Of those who responded it was found that the average number of file based storage clouds that were used were three. The breakdown of these were typically two for personal use and one for business use. Of the two for personal use, Google Docs and Amazon S3 were the most popular with Microsoft SkyDrive and Amazon S3 the second most popular combination. Amazon S3 was the most popular storage cloud used for business. Google Docs was the most popular used for documents closely followed by Microsoft SkyDrive.

Of those polled 91% used some form of file server, file store, or stored data only on their PC or laptop. The biggest challenges identified for moving this data to the clouds were availability, security, and speed of access.

Also the majority of users polled had two or more email clients. One or more for personal use and one for work. Asked how much file based information they believed was stored in their email clients over 70% of respondents answered that the amount of file information stored in email was ‘substantial’ and ‘important’.

The majority of users used at least one social network cloud with 45% using two or more and 37% using at least two. The most popular social network with respondents was LinkedIn, followed by Facebook. The most popular combination was LinkedIn and FaceBook with the second most popular combination being LinkedIn and Twitter. Evernote was also used by 27% of respondents.

The most important information stored in Social network clouds that respondents identified was contact information, with the second most important information being identified as photos.

Only 2% of respondents had attempted any form of backup of social network information with 67% believing it was important to do. Contact information was outlined as the most important thing to back up.

The top challenges that respondents identified for the use of Cloud for the majority of their data were: Desktop tooling / ease of use; ‘On the move’ access from different devices; Security and Safety of data; Availability and speed.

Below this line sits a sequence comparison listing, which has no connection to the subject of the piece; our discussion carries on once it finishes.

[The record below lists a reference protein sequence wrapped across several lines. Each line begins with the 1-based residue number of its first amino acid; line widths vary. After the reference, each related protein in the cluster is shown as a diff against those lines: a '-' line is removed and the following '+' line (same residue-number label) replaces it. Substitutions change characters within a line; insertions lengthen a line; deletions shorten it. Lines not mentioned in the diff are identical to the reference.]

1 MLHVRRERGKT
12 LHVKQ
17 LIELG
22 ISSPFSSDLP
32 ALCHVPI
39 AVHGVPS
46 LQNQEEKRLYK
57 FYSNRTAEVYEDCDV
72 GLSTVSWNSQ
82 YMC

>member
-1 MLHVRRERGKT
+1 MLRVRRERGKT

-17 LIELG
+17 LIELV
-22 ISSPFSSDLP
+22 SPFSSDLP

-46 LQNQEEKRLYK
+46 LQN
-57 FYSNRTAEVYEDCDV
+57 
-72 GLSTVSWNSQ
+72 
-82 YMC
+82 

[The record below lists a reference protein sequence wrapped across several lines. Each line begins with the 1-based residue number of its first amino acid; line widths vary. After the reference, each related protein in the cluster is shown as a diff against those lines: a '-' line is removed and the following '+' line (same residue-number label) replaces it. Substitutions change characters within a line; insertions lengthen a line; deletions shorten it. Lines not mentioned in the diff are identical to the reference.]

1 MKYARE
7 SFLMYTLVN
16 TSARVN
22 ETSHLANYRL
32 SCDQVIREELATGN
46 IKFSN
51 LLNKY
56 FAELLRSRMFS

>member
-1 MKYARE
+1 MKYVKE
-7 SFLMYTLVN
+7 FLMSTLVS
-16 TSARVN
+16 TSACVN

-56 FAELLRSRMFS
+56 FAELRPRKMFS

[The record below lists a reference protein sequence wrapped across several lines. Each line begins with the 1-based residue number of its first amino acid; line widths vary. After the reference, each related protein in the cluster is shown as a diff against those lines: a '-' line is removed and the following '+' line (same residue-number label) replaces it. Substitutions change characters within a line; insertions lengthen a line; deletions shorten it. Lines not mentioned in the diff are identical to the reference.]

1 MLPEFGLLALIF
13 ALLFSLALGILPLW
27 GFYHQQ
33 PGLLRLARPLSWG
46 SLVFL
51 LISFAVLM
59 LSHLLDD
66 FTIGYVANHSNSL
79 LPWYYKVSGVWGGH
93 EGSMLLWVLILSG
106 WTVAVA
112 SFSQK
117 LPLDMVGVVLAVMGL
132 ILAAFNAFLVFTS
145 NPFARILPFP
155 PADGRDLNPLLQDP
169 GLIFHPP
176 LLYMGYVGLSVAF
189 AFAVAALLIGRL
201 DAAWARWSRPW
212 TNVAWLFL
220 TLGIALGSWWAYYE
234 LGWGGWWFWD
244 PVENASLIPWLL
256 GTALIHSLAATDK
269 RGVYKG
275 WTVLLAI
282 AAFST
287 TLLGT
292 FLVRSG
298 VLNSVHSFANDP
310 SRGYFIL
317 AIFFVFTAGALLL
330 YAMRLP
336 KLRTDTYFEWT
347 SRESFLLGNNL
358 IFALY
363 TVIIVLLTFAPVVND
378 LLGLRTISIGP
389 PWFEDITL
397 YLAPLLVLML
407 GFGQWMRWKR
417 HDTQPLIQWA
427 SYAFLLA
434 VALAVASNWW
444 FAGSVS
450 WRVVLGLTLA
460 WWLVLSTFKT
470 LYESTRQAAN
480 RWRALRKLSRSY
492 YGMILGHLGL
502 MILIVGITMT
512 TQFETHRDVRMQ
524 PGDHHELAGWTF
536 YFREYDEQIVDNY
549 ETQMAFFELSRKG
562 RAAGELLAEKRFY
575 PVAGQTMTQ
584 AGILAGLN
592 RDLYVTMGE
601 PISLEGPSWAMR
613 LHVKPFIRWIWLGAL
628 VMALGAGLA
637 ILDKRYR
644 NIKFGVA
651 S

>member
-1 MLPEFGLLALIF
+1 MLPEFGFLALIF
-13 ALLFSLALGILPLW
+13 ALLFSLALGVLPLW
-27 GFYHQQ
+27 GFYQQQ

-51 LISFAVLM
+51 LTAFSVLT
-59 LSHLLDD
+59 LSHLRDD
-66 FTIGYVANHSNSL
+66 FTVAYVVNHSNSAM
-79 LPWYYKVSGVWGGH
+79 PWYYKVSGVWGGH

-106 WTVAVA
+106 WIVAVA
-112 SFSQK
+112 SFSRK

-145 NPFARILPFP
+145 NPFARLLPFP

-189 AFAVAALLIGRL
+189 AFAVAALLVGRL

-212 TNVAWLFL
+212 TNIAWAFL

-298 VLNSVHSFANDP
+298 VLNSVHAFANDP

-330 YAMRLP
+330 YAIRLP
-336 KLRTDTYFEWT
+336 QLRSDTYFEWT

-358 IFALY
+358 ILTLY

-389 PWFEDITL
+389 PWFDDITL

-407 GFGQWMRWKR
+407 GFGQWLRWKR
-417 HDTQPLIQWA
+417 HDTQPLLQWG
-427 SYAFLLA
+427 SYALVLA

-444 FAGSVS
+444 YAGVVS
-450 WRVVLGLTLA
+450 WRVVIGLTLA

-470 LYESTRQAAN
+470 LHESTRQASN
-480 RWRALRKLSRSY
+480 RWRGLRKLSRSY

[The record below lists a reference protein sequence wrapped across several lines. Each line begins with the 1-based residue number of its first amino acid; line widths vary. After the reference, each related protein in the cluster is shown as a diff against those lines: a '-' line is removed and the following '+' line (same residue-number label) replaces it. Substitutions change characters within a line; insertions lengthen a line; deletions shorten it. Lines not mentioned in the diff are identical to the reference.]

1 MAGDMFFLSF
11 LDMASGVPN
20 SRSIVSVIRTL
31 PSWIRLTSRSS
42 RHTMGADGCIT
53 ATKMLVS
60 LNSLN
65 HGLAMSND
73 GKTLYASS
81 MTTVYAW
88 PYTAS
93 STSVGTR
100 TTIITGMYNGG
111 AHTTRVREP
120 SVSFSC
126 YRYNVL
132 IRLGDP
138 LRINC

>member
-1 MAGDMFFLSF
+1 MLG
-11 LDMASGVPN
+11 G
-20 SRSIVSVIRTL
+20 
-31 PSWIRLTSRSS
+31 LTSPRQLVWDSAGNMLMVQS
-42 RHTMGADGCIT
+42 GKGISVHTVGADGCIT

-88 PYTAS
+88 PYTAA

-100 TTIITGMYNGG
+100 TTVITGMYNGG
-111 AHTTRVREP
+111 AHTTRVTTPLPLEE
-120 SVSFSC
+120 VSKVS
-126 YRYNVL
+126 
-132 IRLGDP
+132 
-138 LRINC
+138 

SMEStorage has over 100,000 users using it’s multi-cloud Data Access platform and conducted the research to understand how it can best serve it’s users for forthcoming feature enhancements.

SMEStorage already provides the ability to view file clouds, including email clouds, in an aggregated view from a ‘Virtual Cloud File System’ either directly from a web browser, or from virtual drives on either Windows, Mac or Linux Desktop’s.

SMEStorage also provides clients for iPad, iPhone, Android, and BlackBerry. The SMEStorage CloudDav service which enables WebDav over clouds that do not natively support WebDav also enables integration with other smart devices that have native WebDav support, such as the Nokia N8 smartphone.

Additionally SMEStorage also currently enables the backing up of Social network contacts as well public/private file encryption over any storage clouds to enhance the security of data.

Future feature enhancements that SMEStorage intends to roll out include the ability to use the Amazon S3 APi as an entry point for all supported storage clouds; Support for backing up Evernote, Twitter and Instapaper clouds; Support for new storage clouds that will include Google Storage and PogoPlug; Richer desktop and sync clients for all desktop operating systems.

CloudCamp London

CloudCamp London was fun as usual in the plush Microsoft offices in London and is now developing a real sense of community. Simon Wardley was a host extrodinaire as always and his 100 slide 5 minute presentations are stuff of legends now.

Interesting 5 minute lightening presentations from Dan Stone on Terracotta V GigaSpaces, and HP on on Clouds Security and obfuscation and a good talk by Zeus as well as CloudSoft

I haven’t seen many of the presentations made available yet but the SMEStorage talk on Unifying Storage Clouds can be viewed below: